It is often said from pulpits that the first prayer God hears from a person is their prayer of salvation. Is this true? Does God hear the prayers of the lost? In one sense, the obvious answer is yes. God is omniscient and omnipresent. It is not as if God is unaware of what non-Christians are saying or doing. Of course He hears their prayers. But when people ask the question, they seem more to have in mind the question of whether or not God honors the prayers of the lost.
There are several aspects that need to be considered. First, it seems that God does not particularly honor the unbeliever’s prayers. Isa. 45:20b says, “They have no knowledge, who carry about their wooden idol and pray to a god who cannot save.” If nothing else, this definitely shows that prayers to anyone except the True God are worthless. Yet at the same time, Jesus says in Matt. 5:45 that God “causes his sun to rise on the evil and the good, and sends rain on the righteous and the unrighteous.” Thus, although God may not specifically honor prayers to false gods, that does not keep Him from showing His kindness to everyone. In other words, God doesn’t make a person’s life miserable just because they refuse to worship Him. Instead, He allows them the same graces He provides humanity in general (even though humanity in general rejects Him).
Two other passages offer more details on this issue. First, in Rom. 10:9-10, Paul says that whoever calls upon the name of the Lord will be saved. We have already discussed why this isn’t referring to salvation from Hell in another post, so we will limit our remarks now to recognizing the fact that it is those who believe in Jesus and call upon Him who are delivered from danger. This implies that one must be a believer if his prayers for deliverance are to be heard. And yet in Jonah 3:6-10, Nineveh, after hearing Jonah’s prophecy of doom, repented of their sins and were spared. Many have taken this as a reference to their individual salvation, but the text says nothing about that one way or the other. Actually, the entire point of the story of Jonah is that God wants to have mercy on all mankind, whether they follow Him or not. How do we square these two passages?
The answer tells us a great deal about the way God answers prayer generally. The context of Rom. 10:9-10 is Paul’s discussion of Israel and their rejection of Christ. They were about to be destroyed as a nation if they did not turn to Jesus (as it happened, they were destroyed a few years later in AD 70). It is important to note that while Israel may have been unbelievers, unlike the Gentiles, they still had (and have!) a special relationship with God. Their destruction was punishment for a particular sin: the rejection and crucifixion of their King. Nineveh, on the other hand, averted their destruction by doing what Israel would not, namely, turning for their sin.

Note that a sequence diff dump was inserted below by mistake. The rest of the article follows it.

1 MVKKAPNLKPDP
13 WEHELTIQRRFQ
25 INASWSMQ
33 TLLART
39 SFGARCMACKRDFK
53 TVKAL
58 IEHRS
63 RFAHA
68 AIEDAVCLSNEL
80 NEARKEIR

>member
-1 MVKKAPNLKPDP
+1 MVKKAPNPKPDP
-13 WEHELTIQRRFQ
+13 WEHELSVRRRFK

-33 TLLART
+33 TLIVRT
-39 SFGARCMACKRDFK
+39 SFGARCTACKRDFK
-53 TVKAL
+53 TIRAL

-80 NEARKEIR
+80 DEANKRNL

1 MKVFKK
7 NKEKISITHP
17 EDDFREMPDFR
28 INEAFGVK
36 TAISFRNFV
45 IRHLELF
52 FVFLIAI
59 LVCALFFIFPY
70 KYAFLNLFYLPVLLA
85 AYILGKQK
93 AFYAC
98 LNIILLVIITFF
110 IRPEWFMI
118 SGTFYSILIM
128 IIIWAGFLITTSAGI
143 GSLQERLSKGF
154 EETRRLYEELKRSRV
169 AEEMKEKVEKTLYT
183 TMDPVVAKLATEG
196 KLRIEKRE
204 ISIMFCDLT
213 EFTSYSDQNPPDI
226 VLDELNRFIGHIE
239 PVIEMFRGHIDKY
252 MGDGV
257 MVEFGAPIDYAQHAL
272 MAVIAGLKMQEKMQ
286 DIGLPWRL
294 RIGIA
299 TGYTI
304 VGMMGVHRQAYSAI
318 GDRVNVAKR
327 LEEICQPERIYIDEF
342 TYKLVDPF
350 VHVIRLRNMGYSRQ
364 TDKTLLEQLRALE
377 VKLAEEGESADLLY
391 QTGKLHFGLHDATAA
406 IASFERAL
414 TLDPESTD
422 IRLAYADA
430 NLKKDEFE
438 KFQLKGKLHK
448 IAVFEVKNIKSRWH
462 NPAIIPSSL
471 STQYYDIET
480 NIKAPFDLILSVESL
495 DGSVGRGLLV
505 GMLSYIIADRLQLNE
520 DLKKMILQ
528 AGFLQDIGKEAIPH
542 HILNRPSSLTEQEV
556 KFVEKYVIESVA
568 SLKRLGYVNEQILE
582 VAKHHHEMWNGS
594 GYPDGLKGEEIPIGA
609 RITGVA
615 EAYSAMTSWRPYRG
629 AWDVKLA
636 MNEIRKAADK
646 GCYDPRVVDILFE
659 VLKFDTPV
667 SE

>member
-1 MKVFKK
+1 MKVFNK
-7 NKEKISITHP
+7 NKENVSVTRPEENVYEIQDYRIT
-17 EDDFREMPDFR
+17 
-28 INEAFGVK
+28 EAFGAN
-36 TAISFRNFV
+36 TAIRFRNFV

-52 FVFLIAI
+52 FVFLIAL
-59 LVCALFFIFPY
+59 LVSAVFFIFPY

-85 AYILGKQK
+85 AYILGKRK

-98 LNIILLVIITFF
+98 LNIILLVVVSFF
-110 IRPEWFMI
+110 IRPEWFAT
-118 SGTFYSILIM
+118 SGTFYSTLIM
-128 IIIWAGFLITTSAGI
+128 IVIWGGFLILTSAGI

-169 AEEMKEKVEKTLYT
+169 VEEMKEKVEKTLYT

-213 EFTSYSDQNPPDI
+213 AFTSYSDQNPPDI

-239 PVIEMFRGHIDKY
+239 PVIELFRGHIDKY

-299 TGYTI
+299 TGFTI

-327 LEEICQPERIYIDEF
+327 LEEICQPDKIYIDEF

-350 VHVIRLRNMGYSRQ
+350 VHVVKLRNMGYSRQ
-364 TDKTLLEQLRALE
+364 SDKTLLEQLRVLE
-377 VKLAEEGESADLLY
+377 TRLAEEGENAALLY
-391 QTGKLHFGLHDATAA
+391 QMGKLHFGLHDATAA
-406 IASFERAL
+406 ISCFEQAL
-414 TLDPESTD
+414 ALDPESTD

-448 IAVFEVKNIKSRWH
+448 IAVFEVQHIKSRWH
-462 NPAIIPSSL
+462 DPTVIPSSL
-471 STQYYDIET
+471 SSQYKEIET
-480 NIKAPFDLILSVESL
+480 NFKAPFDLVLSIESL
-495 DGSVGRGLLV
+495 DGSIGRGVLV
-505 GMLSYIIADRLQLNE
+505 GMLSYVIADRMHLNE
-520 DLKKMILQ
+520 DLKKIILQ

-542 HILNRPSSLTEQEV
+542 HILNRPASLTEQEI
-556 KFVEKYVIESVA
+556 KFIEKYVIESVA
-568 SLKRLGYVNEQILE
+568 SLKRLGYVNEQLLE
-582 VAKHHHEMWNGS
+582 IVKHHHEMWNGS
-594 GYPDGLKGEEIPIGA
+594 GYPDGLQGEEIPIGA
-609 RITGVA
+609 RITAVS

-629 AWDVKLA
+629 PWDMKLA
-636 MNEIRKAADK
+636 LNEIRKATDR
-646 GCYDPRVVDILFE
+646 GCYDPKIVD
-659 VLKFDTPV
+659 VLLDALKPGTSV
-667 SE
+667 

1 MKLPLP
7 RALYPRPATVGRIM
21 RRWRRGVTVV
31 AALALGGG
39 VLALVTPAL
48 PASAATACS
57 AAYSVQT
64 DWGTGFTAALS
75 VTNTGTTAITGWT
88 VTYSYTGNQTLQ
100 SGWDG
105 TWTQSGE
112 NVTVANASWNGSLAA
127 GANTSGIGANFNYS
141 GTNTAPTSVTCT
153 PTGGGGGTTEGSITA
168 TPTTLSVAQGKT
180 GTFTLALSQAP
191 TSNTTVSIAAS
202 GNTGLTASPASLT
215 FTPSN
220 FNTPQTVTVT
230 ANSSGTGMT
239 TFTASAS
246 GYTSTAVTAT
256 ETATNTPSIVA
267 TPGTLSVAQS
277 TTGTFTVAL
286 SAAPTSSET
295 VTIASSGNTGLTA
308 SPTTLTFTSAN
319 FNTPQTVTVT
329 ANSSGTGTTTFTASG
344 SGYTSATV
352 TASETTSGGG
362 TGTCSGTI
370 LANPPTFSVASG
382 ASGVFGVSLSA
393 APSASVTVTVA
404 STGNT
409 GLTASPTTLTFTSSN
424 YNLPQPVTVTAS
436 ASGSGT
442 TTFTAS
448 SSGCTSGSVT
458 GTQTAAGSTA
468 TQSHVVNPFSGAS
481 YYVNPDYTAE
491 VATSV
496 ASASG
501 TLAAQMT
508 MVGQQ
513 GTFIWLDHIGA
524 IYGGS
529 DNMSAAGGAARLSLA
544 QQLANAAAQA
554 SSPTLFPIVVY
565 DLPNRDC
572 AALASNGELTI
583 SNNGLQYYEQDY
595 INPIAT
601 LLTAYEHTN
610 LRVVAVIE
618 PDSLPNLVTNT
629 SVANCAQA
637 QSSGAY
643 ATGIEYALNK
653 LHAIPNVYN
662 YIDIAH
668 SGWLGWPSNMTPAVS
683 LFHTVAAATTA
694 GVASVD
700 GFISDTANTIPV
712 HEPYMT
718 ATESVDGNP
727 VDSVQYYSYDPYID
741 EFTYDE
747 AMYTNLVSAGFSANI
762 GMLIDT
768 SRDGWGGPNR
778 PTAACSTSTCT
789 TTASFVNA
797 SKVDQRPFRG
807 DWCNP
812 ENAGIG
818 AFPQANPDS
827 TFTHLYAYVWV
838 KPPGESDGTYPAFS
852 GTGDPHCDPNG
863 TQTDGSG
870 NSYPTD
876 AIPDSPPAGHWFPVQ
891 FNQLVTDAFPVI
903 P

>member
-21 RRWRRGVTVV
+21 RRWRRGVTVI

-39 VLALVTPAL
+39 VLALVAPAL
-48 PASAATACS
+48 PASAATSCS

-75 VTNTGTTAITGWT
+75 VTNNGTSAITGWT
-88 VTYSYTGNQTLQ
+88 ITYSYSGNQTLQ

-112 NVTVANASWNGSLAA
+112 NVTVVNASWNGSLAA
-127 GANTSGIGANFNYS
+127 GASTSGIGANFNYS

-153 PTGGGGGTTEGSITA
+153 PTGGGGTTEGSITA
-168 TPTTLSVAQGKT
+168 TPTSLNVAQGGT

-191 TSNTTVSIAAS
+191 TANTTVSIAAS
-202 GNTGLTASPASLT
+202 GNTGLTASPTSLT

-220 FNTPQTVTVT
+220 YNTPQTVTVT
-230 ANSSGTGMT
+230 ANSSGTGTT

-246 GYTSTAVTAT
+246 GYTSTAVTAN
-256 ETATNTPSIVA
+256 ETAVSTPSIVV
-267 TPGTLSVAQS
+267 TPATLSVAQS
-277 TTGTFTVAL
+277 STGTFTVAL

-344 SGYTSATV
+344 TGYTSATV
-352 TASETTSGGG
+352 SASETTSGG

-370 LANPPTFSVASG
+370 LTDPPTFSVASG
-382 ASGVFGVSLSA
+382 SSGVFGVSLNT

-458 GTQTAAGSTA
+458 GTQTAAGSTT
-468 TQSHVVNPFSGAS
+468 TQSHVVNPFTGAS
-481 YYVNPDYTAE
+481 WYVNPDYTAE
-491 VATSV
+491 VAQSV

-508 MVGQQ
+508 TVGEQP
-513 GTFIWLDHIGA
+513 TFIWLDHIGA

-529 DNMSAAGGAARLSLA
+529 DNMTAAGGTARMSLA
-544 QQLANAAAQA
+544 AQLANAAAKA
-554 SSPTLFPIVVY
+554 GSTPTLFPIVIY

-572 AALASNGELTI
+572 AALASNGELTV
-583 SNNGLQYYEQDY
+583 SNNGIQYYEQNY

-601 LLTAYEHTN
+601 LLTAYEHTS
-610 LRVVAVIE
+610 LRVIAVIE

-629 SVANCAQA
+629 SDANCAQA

It seems, then, that while God does not honor the prayers of the lost generally, He certainly judges all men according to the common sense of right and wrong inherent in us all (cf. Rom. 2:14-15). Unbelievers are just as capable of turning from their sin, and thus from their judgment, as believers are.
Yet this does not mean that just because a person is a believer that God is going to honor their prayer, either! Two examples should be enough to demonstrate this point. Isa. 1:10-20 is startling in its sharpness. God was extremely angry with Israel, and during His warnings, He says specifically, “When you spread out your hands in prayer, I will hide my eyes from you; even if you offer many prayers, I will not listen. Your hands are full of blood” (Isa. 1:15, NIV). God clearly refused to hear the prayers of a sinful Israel. And yet a similar warning is repeated in a very specific application in the NT. Peter warned husbands against mistreating their wives “so that nothing will hinder your prayers” (1 Pet. 3:7). The fact that sin hinders prayers is consistent with what we read in Isaiah. God honors not the prayers of the believer, but the prayers of the righteous, which is to say, those who walk before Him. James says this explicitly in James 5:16b, “The prayer of a righteous man is powerful and effective.” He said that after five chapters of explaining what it means in practical terms to be righteous.
So does God hear the prayers of the lost? A more appropriate question is whether or not God hears the prayers of the unrepentant heart. God may hear all, and He may cause His grace to fall on all in general terms, but those who are living in sin can expect to be essentially put on ignore by Heaven. This includes both believers and unbelievers. Only those who walk daily in faith and righteousness can expect God to honor them so that if they ask they will receive, if they seek they will find, and if they knock the door will be opened (Matt. 7:7).